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The Mind in the Machine

Taiga Robotics combines the brain power of a person with the strength and durability of a robot

photo of Ilija
Ilija Jovanovic, Stage 3 Winner

If you want to illustrate how easy it is to adopt a sophisticated new technology, get some kids to demonstrate it. That’s what Taiga Robotics does. With a headset and handheld paddles, any user – whether a 10-year-old child or an industry professional – can become proficient in controlling a remote robot within minutes.

“Taiga offers a human-centric interface,” says COO and Co-founder Ilija Jovanovic. “Instead of using buttons and switches, your body movements direct the robot’s movements in real time. This makes it possible to seamlessly combine AI controlled robots with human decision-making.”

Artificial intelligence robots work well in predictable settings like factories but struggle in dynamic environments where human problem-solving is required. Taiga’s highly intuitive technology provides users with a clear picture of what the robot sees as well as fast and precise control. This is especially useful for completing complex tasks within hazardous environments, such as finding people in collapsed buildings or processing nuclear waste for safe disposal. 

Taiga’s unique interface, responsive design and wide applicability have gotten the attention of an impressive list of current and potential clients. It is conducting pilots with Vale (mining), ABB (automation), Ontario Power Generation (electricity), Ionic (automation), and Promation (automation), and has letters of intent signed with Ionic and Promation.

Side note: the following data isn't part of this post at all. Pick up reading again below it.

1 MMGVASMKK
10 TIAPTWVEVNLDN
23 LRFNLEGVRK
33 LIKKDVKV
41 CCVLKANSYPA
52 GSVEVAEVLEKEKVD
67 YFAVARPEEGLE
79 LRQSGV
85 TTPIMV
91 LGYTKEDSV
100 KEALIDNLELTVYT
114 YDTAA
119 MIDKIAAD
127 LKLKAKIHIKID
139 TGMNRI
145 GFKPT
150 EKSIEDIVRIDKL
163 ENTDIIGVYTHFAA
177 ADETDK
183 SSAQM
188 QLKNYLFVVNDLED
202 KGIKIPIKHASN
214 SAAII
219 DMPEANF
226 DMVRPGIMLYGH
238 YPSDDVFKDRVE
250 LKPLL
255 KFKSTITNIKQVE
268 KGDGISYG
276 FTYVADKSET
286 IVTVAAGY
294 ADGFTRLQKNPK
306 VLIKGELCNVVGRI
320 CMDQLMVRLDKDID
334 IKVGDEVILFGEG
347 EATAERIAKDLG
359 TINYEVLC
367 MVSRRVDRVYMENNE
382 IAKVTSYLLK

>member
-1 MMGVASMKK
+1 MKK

“Our previous Esch Awards have helped us get here,” says Jovanovic. “Being in the Esch pipeline has carried us forward from a good idea to a viable company that is expanding exponentially. It’s amazing how far we’ve come.”

Initially inspired by the 2013 science fiction film Pacific Rim – which features humans mentally merging with machines in order to fight giant sea monsters – Jovanovic is now a doctoral student in his final year of Aerospace Engineering. Throughout his work on Taiga, he has been continually surprised by how widely applicable his entrepreneurial skills are.

“It’s kind of wild,” he says. “At this point, I can’t separate out all of the mental steps I go through when approaching a project. All of my lab, zone and start up learning has become organic and combines perfectly with my technical expertise.”

Like your brain power has been combined with the strength of machines?

“Well, not quite,” Jovanovic laughs. “But similar to the way a robot is an advanced tool for human application and ingenuity, yes. An entrepreneurial education provides the tools to see and do things in all areas of life differently and better.”

Jovanovic is grateful for receiving a Stage 3 Esch Award. “Our passion is to keep people safe while working in hazardous environments. Our vision is for robots to help us achieve much more than is possible now. This funding brings us closer to that future.”